Death row inmate Richard Glossip’s attorneys on Friday filed a clemency petition with the Oklahoma Board of Pardon and Parole.

Glossip's lawyer and lawmakers are pushing for clemency after the 59-year-old, who is accused of playing a role in the murder of his boss in 1997, had his execution delayed three times, reported Fox News. He has spent 25 years in jail for his murder-for-hire conviction and maintains his innocence to this day.

His next death date is set for Sept. 22, and Glossip's attorney, Don Knight, said in a Friday statement that the clock is "ticking down for Richard Glossip." Knight shared that more than 40% of the legislature and many Oklahomans are concerned that the "State will be executing an innocent man." He feels that it is not too late to save his client, and they hope that this "appeal to the pardons board members for clemency will be heard, forwarded to the Governor, and acted on."

The petition stated that Glossip, who was sentenced to death in the 1997 murder of Barry Van Treese, "had no prior criminal record and has been a model prisoner for over 25 years while he has maintained his innocence." It noted that the death row inmate is currently facing his fourth execution date while Justin Sneed, whom Glossip's lawyers allege is the "real killer…is serving a life sentence for the same crime."

According to prosecutors, the inmate killed Treese, the owner of a motel where Glossip worked as a manager, by convincing a maintenance worker, Justin Sneed, who was 19 at the time, to execute his killing. As for Sneed, he is currently serving a life sentence after pleading guilty to beating Treese to death with a baseball bat in a room at the Oklahoma City motel. He testified that he killed Treese, but only after Glossip promised to pay him $10,000 for the murder.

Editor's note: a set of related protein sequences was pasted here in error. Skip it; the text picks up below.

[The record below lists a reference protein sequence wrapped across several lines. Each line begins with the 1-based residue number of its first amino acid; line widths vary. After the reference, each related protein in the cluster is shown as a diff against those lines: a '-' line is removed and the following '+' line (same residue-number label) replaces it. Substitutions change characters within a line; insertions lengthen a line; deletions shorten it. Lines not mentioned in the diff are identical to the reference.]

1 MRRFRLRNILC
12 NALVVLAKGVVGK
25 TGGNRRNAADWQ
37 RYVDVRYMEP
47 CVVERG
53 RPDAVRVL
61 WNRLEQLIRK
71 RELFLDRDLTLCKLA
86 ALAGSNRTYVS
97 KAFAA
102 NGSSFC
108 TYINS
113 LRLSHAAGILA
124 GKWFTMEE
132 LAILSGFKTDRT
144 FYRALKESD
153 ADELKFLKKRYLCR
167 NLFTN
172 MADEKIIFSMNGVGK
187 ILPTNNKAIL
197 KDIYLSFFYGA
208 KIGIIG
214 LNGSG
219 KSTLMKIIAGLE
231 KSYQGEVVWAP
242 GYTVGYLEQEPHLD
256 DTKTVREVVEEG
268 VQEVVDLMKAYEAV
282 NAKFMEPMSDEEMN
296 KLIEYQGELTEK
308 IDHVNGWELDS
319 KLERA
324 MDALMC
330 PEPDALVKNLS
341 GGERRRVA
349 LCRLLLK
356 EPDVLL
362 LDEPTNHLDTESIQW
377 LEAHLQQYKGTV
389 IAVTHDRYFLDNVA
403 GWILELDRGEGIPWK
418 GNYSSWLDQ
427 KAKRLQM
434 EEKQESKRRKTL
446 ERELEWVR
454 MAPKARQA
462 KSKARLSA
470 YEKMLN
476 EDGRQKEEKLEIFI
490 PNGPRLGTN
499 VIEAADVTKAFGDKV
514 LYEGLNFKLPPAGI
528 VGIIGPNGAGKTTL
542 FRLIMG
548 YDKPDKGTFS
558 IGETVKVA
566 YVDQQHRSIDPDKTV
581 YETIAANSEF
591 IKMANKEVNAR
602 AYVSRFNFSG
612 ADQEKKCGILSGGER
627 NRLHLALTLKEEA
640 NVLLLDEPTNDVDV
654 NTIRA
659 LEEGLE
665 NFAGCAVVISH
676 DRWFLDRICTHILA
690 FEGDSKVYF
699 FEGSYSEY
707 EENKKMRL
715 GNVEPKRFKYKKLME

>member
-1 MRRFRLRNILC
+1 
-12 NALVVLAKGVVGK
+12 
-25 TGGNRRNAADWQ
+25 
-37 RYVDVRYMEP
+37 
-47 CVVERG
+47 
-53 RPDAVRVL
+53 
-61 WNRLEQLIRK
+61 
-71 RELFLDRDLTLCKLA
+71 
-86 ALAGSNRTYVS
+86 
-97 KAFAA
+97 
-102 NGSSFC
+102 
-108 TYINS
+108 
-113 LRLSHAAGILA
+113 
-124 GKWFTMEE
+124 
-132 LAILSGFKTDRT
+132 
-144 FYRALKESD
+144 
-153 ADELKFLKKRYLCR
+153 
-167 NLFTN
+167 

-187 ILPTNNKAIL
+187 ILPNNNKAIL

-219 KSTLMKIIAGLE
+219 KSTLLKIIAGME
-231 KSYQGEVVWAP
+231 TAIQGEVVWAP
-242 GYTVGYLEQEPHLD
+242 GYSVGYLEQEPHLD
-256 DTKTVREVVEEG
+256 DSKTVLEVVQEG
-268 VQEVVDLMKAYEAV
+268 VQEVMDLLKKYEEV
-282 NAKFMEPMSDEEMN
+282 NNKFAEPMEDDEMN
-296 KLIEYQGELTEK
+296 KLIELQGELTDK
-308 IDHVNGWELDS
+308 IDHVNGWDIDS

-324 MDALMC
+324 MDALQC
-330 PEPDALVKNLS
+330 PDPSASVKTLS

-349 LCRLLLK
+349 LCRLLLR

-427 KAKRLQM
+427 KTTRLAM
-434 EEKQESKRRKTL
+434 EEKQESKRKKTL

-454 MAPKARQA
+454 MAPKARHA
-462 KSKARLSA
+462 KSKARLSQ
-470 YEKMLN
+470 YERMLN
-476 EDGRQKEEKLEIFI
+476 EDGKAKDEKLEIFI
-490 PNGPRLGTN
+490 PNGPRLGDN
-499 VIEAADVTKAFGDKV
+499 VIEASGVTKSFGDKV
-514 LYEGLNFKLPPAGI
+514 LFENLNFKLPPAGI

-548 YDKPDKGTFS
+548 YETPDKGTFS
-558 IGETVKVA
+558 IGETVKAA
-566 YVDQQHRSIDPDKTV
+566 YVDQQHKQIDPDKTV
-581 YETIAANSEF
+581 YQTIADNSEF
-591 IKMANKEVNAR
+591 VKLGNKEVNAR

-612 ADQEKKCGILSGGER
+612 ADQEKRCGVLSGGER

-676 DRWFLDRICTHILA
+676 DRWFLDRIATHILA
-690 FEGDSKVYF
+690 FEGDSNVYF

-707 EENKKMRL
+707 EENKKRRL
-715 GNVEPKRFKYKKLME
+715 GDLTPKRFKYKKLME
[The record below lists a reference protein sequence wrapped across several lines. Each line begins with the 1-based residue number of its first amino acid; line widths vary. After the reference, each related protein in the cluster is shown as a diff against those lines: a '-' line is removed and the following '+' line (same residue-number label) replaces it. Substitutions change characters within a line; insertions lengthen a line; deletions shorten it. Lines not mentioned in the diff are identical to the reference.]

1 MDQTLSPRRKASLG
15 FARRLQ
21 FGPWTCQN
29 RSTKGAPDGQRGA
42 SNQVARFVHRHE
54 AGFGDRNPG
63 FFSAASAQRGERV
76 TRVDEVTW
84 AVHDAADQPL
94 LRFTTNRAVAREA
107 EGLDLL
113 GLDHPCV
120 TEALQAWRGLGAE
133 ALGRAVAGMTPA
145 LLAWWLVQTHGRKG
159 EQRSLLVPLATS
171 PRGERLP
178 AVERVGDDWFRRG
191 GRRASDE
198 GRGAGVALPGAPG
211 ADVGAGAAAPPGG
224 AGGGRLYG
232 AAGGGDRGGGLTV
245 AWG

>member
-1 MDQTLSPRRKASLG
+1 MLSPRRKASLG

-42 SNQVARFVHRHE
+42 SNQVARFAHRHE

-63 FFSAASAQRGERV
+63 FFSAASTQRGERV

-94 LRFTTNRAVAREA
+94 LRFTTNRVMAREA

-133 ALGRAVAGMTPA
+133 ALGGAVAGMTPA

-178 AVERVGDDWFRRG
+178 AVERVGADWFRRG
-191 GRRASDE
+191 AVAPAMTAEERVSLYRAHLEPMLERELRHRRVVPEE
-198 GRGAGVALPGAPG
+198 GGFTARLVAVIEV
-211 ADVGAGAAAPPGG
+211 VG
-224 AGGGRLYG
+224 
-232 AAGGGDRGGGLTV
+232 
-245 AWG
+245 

As many as 62 Oklahoma state legislators, including 46 Republicans who are largely in favor of the death penalty, requested an evidentiary hearing for Glossip. It was based on a 340-page report from the Reed Smith law firm alleging the death sentence and the murder-for-hire conviction are unsubstantiated. The death row inmate was wrongly accused after an investigator allegedly convinced Sneed to incriminate Glossip in his testimony, Knight, advocates for Glossip, Republican Oklahoma state Representative Kevin McDugle and other Oklahoma state legislators claimed.

In an interview with NPR, McDugle said that three years ago, he was introduced to this case. Someone told him that Glossip was innocent and on death row, and "I didn't believe them." But he started looking into it, and he watched a series called "Killing Richard Glossip." He thought that if even 10% of this is true, "we may have a guy on death row here in Oklahoma that's innocent." So he started digging in, and he saw "zero evidence that this guy actually had anything to do with the murder."

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